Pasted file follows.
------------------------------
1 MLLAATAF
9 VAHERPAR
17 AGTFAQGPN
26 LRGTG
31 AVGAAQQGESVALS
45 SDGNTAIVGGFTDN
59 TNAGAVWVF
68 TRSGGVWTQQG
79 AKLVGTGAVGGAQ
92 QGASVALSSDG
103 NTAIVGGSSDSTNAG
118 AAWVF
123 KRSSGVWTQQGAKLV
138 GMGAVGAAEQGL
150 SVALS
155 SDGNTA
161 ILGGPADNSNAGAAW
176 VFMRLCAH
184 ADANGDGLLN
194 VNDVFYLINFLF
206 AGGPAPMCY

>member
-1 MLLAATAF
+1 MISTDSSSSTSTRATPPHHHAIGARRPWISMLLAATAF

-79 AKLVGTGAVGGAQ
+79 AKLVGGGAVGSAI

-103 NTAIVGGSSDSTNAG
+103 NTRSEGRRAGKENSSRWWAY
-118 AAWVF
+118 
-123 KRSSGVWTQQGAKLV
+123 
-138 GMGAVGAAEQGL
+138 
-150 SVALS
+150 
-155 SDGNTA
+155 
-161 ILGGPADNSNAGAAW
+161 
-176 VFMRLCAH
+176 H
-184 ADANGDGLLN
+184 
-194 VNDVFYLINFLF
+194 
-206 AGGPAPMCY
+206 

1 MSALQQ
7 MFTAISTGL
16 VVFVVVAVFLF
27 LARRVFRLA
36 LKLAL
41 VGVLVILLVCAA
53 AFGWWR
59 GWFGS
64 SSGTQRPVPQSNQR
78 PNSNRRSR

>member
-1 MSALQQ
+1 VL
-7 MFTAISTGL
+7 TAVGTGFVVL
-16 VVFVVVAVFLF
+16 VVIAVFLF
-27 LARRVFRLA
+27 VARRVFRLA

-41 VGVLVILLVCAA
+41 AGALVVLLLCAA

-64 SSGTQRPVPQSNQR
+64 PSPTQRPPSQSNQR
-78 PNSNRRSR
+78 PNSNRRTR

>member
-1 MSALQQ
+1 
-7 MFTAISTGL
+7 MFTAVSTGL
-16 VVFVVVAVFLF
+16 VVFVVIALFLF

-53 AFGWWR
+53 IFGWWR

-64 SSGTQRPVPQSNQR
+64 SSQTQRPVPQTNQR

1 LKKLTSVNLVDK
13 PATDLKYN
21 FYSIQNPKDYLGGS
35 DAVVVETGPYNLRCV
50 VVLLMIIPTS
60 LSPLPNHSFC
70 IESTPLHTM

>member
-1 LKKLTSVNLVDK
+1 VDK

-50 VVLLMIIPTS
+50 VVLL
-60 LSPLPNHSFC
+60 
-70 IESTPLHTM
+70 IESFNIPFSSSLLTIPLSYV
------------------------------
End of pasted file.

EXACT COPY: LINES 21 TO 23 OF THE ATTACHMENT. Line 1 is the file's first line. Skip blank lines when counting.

206 AGGPAPMCY

>member
-1 MLLAATAF